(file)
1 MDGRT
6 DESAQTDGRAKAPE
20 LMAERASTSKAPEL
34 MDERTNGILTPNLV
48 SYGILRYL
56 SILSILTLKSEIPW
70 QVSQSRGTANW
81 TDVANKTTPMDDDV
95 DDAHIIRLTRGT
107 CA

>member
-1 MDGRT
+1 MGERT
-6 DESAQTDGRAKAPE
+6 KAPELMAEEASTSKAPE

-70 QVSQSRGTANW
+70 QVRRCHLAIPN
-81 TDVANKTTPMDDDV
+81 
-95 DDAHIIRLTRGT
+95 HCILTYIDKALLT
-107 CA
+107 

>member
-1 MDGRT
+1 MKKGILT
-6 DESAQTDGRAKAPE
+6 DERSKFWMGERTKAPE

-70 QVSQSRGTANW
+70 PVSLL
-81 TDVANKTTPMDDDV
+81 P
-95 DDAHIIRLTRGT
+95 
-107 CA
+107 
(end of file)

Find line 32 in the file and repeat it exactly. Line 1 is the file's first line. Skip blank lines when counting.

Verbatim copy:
+81 P